News | December 7, 2000
Significant Event Report for Week Ending 12/8/2000
Cassini Significant Event Report
For Week Ending 12/08/00
The most recent spacecraft telemetry was acquired from the Madrid tracking
station on Wednesday, December 6th. The Cassini spacecraft is in an
excellent state of health and is operating normally. The speed of the spacecraft can be viewed on the "Where is Cassini Now?" web page.
Activities this week included the completion of the fourth and final instance
of the Phase B 5-Day repeating template, and start of the Phase C partial
template for Jupiter observations. Template activities include the Imaging
Science Subsystem (ISS) 2x2 movie, Composite Infrared Spectrometer (CIRS)
North/South scans, ISS 1x4 Satellite Search, Cassini Plasma Spectrometer
(CAPS) orientation to place -X axis to sun and rotate, and Radio and
Plasma Wave Science (RPWS) calibration.
MIMI, RPWS, Visual and Infrared Mapping Spectrometer (VIMS) and ISS
instrument teams each provided a brief status report at the weekly Status
and Scope meeting. The MIMI data for Jupiter is looking very nice. The
INCA sensor is seeing Jupiter in energetic neutral atoms (ENA) at about
the source strength predicted by Voyager. In the latest images, Jupiter
can be seen without long time integrations. LEMMS is monitoring both
solar and Jovian energetic particle fluxes, and CHEMS is primarily looking
at solar wind pickup ions.
RPWS has now successfully carried out all scheduled calibrations occurring
in Cruise 23 and the data look good from all of them. The calibrations
have been designed to sweep the RPWS +X and -X antennas through the
direction to Jupiter where a sharp null in the received signal will occur.
VIMS continues to work normally. Atmospheric studies are looking at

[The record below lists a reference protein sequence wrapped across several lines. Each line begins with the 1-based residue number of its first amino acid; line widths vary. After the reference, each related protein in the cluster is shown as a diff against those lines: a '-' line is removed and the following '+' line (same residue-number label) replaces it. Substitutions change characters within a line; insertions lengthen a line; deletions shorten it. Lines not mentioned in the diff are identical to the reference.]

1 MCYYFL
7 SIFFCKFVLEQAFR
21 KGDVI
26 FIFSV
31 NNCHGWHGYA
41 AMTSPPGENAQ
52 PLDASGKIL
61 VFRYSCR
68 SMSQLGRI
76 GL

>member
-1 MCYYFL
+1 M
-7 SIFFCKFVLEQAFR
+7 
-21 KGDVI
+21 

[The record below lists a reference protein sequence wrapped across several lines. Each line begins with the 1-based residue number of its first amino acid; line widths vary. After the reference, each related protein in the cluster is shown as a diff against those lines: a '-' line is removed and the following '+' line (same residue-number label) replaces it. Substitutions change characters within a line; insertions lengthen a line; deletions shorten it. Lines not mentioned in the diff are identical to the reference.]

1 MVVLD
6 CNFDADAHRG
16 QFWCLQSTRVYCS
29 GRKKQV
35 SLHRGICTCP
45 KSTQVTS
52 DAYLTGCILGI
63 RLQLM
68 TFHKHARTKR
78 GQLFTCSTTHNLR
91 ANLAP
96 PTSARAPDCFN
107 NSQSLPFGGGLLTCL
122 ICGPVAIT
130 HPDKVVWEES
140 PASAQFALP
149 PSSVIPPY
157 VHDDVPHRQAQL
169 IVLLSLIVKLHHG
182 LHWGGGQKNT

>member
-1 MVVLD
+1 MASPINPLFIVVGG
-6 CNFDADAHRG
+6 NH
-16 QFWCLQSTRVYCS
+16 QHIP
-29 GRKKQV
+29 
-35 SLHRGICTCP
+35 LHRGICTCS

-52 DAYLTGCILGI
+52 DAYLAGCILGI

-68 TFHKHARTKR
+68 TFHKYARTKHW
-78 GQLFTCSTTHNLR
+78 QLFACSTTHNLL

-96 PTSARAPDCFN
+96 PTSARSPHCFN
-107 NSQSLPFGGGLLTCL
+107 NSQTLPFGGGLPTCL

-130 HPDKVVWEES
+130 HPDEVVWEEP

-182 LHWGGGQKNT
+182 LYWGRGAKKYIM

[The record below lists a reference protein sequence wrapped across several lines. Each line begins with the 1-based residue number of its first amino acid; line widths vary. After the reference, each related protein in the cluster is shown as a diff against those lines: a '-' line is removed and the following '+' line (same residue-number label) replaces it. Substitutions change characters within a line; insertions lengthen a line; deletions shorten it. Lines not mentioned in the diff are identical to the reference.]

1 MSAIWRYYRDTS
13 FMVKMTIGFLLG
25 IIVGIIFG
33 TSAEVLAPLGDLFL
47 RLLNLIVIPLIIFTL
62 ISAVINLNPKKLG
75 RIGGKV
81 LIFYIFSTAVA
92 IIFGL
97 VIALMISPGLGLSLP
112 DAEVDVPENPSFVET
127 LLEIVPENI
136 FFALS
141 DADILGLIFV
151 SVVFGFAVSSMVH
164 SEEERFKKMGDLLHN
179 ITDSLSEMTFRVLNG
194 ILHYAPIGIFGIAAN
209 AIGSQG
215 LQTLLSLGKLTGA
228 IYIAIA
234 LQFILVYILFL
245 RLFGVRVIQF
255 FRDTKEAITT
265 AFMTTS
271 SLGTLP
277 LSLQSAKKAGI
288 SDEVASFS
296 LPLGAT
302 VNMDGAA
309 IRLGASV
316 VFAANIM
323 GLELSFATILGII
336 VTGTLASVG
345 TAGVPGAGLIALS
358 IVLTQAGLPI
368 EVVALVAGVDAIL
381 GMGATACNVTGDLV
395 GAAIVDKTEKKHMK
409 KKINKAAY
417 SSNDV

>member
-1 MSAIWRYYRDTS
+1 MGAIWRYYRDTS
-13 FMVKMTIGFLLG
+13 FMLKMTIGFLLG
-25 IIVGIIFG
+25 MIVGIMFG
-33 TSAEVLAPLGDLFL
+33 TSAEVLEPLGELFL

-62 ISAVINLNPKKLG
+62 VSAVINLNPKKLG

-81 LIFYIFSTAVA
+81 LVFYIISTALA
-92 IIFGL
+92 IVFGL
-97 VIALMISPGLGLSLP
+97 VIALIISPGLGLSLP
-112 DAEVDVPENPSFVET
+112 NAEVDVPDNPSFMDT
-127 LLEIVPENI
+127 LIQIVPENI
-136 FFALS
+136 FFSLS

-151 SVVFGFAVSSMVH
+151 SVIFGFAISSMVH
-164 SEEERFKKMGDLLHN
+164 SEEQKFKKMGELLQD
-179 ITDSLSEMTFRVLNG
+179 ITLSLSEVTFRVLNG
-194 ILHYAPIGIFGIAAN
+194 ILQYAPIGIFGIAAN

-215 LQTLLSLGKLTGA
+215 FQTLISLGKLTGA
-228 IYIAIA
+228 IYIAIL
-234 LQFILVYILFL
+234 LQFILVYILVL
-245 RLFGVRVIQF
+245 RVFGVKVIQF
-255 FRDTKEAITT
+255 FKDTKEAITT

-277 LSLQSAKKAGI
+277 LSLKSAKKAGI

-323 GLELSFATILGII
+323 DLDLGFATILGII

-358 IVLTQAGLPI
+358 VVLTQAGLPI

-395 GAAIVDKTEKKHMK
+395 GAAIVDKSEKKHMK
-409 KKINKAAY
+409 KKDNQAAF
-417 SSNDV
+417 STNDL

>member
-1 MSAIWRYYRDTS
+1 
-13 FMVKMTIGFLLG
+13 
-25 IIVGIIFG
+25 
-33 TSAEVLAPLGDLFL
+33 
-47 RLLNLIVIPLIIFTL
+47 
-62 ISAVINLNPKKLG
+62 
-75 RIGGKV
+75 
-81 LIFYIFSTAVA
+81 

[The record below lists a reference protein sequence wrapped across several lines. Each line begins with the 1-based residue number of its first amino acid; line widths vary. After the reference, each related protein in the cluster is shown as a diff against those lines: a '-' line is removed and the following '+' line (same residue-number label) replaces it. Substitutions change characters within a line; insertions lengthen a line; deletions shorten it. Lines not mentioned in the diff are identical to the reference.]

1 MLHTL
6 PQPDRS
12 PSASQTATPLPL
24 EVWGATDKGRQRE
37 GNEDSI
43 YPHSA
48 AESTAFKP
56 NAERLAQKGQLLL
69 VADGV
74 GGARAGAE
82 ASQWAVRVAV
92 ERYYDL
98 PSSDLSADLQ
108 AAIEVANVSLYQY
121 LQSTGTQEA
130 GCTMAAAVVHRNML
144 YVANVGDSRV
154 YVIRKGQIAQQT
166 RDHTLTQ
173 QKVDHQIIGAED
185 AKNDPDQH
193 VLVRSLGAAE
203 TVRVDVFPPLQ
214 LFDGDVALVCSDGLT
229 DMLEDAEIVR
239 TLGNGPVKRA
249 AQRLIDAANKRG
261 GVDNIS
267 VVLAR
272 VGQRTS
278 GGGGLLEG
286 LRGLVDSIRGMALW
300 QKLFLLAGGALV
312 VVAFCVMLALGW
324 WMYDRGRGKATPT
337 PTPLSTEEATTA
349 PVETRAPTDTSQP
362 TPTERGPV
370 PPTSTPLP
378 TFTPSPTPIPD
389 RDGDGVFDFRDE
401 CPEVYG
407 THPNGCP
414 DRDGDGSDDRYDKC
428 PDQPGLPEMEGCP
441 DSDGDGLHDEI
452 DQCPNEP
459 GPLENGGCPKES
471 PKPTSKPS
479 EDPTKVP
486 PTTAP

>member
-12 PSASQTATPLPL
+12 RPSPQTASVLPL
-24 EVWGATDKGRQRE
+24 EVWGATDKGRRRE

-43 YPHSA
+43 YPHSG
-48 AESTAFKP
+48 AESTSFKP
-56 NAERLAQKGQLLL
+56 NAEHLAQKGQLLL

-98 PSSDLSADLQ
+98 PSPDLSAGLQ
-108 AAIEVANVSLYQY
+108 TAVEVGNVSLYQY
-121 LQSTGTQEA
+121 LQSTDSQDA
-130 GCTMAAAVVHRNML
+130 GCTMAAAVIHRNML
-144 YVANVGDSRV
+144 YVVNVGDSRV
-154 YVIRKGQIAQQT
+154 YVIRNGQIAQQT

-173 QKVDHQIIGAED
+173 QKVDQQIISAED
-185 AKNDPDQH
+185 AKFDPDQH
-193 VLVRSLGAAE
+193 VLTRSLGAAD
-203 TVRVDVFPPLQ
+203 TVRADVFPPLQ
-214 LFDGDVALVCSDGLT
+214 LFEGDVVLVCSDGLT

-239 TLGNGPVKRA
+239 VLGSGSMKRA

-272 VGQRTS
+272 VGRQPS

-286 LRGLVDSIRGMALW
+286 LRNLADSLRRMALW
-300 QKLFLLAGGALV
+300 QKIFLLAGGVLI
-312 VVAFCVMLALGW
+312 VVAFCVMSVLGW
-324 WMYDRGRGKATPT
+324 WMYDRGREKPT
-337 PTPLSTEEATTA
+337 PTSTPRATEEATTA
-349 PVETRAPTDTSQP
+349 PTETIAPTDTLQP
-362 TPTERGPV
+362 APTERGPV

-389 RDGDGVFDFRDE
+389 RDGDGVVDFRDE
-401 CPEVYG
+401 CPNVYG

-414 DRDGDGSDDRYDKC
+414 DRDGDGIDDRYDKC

methane bands and H3+ emissions from the Polar Regions. Spectra of at
least two satellites have also been recorded. VIMS team scientists are
pleased with the data.
Instrument Operations (IO) and the Multi Mission Image Processing
Laboratory (MIPL) produced and delivered 2,102 ISS images and 29 VIMS
cubes last week bringing the totals since the start of Jupiter activities
up to 11,132 images and 83 cubes. ISS has prepared a set of sequences to
run in the Integration Test Laboratory (ITL) next week. These are to test
certain operations strategies and in-flight performance.
A Magnetosphere and Plasma Science (MAPS) Working Group meeting was held
at the University of Michigan this week. The purpose of this meeting was
to integrate the fields and particles instrument observational desires for
the whole tour. Significant progress was made in understanding the
requirements for the magnetosphere survey and the observational campaigns
needed to determine the magnetospheric processes.
The Attitude Control Team presented a feasibility study on active tracking
of the Huygens probe during its descent into Titan's atmosphere. Both
Huygens and Cassini personnel participated. The initial assessment was
favorable. Further studies and analysis are underway.
ULO personnel have finalized the selection of modules to be included in
the January delivery of MSS D7.4. Final testing in ITL for these modules
is scheduled for mid December.
System Engineering (SE) coordinated a briefing by the Mission Support &
Services Office (MSSO) to project members to better understand the rules
and procedures needed for Cassini software distribution. Specifically,
Science Opportunity Analyzer (SOA) is about to be delivered and needs to
be provided to various Distributed Operations sites.
Cassini ACEs hosted two observers this week. Both individuals sat with an
ACE for at least 4 hours and were briefed on the various real-time ACE
tasks and functions.
Additional information about Cassini-Huygens is online at http://saturn.jpl.nasa.gov.
Cassini will begin orbiting Saturn on July 1, 2004, and release its piggybacked Huygens probe about six months later for descent through the thick atmosphere of the moon Titan. Cassini is a cooperative project of NASA, the European Space Agency and the Italian Space Agency. The Jet Propulsion Laboratory, a division of the California Institute of Technology in Pasadena, Calif., manages the Cassini mission for NASA's Office of Space Science, Washington, D.C.
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